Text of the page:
X-Ray CT Scanning Ensures Highest Production Quality

X-ray computed tomography is a well-known method in medical diagnostics; however, an increasing number of industries, including automotive, are discovering that X-ray CT scanning is a vital tool to ensure the highest quality in production of industrial components such as machine parts, cast metal and compounds as well as plastic materials,

It is not just the possibility of detecting internal defects during a quality assurance process which makes X-ray computed tomography interesting. The voluminous information contained in the 3D data permits a quantitative analysis of a defect as well, and the highly accurate 3D model can be compared with the original CAD data. This comparison and the feasibility of reverse engineering are features that can improve analytical support during the development of a new product in terms of time, costs and quality from an early stage of the initial sampling, up to the readiness to go into mass production.

The basic hardware configuration of an industrial CT scanner consists of three key components: the X-ray source, an adequate detection system and a very precise turntable. The turntable and the imaging system are connected to a computer in order to collect 2-dimensional X-ray images and correlate them to the position of the test component. A standard CT scan usually covers a rotation of 360 degrees. Depending on the selected number of increments, multiple images are acquired, with the number potentially totaling up to several thousands. In specific applications a successful scan can even be performed with a limited rotation angle (180° + aperture of the X-ray source), reducing the data volume and saving time.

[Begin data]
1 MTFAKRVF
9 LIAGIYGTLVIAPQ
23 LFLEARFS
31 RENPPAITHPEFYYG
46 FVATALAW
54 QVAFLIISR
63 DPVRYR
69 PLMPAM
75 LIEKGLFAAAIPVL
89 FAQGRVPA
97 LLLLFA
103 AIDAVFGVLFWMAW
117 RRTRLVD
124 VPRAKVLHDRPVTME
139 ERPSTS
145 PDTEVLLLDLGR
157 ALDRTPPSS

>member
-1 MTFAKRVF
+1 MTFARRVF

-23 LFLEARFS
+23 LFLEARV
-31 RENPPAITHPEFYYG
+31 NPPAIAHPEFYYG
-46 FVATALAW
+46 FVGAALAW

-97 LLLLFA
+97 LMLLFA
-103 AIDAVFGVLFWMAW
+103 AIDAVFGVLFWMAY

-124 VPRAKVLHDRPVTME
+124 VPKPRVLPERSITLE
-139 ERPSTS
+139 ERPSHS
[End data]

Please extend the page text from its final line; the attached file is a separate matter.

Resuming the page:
The recorded images are processed by a dedicated computer software, which uses mathematical reconstruction algorithms, to generate the three-dimensional distribution of the absorption coefficient inside the object. Special visualization software enables a three-dimensional or cross-sectional viewing of the object.

Industrial CT scanners are finding applications in a diverse array of manufacturing processes and assembly operations, providing both NDT and dimensional inspection analysis, and for some applications replacing traditional tactile coordinate measuring machines. The automotive industry in particular is seeing increasing value from the application of computed tomography into its manufacturing operations.

Wheel and Tire Inspection

A typical car or truck tire and its appearance are something everybody is familiar with, but the modern technology and complex construction of this product is hidden inside the rubber. The steel belt and the carcass – which are composed of various layers of cord, rayon and steel – are critical structures for the performance and safety of a tire. Although several inspection methods are used during the tire manufacturing processes, examination by X-rays is considered to be the final quality check of the finished tire.

X-ray tire inspection is a procedure not just applied for the final check of a brand new tire. High-priced tires for trucks, earthmovers, aircrafts, etc. have their treads commonly replaced, with some of these products being re-treaded several, times or even up to 10 times in the case of an airplane tire. From a commercial point of view, it is a reasonable step to analyze the performance of the inner structure of the tire before applying the costly re-treading process.

In combination with a panoramic X-ray source, the Hamamatsu X-ray line scan camera C9750-27FCC/D, with its unique C-shaped design provides the opportunity to acquire a real-time X-ray image of the whole tire in just one rotation. This X-ray image enables an operator or automated software to reject defective tires from the production line. The highly sensitive C-shaped camera, with its wide dynamic range, makes a reliable inspection possible even at the highest scanning speeds.

For more information: www.hamamatsu.com